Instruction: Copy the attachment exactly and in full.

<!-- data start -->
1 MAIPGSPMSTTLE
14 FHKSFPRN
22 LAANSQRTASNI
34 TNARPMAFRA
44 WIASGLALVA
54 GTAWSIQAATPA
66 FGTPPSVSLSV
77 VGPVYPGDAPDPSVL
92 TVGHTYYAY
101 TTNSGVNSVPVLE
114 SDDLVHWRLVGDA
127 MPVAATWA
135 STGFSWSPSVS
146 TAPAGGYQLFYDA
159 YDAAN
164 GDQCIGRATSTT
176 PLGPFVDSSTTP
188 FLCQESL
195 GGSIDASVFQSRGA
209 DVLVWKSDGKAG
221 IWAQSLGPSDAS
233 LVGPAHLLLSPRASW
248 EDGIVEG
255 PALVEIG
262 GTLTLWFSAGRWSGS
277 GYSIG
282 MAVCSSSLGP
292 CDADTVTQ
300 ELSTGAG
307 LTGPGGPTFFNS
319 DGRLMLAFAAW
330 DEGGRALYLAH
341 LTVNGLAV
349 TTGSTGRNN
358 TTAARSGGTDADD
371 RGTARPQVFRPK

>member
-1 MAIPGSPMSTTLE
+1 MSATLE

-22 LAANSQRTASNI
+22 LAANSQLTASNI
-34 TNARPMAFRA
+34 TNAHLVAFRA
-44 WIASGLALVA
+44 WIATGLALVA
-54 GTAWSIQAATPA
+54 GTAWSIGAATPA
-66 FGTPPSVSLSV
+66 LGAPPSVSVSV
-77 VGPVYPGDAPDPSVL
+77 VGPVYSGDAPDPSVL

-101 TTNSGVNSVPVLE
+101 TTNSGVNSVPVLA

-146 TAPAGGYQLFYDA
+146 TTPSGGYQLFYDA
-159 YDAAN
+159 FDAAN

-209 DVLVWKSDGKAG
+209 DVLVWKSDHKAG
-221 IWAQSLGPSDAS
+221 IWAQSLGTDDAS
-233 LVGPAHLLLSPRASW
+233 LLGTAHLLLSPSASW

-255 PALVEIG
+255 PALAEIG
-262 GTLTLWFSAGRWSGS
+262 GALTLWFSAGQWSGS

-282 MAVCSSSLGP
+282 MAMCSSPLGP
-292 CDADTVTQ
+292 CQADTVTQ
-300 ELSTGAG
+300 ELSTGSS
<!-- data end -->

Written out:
1 MAIPGSPMSTTLE
14 FHKSFPRN
22 LAANSQRTASNI
34 TNARPMAFRA
44 WIASGLALVA
54 GTAWSIQAATPA
66 FGTPPSVSLSV
77 VGPVYPGDAPDPSVL
92 TVGHTYYAY
101 TTNSGVNSVPVLE
114 SDDLVHWRLVGDA
127 MPVAATWA
135 STGFSWSPSVS
146 TAPAGGYQLFYDA
159 YDAAN
164 GDQCIGRATSTT
176 PLGPFVDSSTTP
188 FLCQESL
195 GGSIDASVFQSRGA
209 DVLVWKSDGKAG
221 IWAQSLGPSDAS
233 LVGPAHLLLSPRASW
248 EDGIVEG
255 PALVEIG
262 GTLTLWFSAGRWSGS
277 GYSIG
282 MAVCSSSLGP
292 CDADTVTQ
300 ELSTGAG
307 LTGPGGPTFFNS
319 DGRLMLAFAAW
330 DEGGRALYLAH
341 LTVNGLAV
349 TTGSTGRNN
358 TTAARSGGTDADD
371 RGTARPQVFRPK

>member
-1 MAIPGSPMSTTLE
+1 MSATLE

-22 LAANSQRTASNI
+22 LAANSQLTASNI
-34 TNARPMAFRA
+34 TNAHLVAFRA
-44 WIASGLALVA
+44 WIATGLALVA
-54 GTAWSIQAATPA
+54 GTAWSIGAATPA
-66 FGTPPSVSLSV
+66 LGAPPSVSVSV
-77 VGPVYPGDAPDPSVL
+77 VGPVYSGDAPDPSVL

-101 TTNSGVNSVPVLE
+101 TTNSGVNSVPVLA

-146 TAPAGGYQLFYDA
+146 TTPSGGYQLFYDA
-159 YDAAN
+159 FDAAN

-209 DVLVWKSDGKAG
+209 DVLVWKSDHKAG
-221 IWAQSLGPSDAS
+221 IWAQSLGTDDAS
-233 LVGPAHLLLSPRASW
+233 LLGTAHLLLSPSASW

-255 PALVEIG
+255 PALAEIG
-262 GTLTLWFSAGRWSGS
+262 GALTLWFSAGQWSGS

-282 MAVCSSSLGP
+282 MAMCSSPLGP
-292 CDADTVTQ
+292 CQADTVTQ
-300 ELSTGAG
+300 ELSTGSS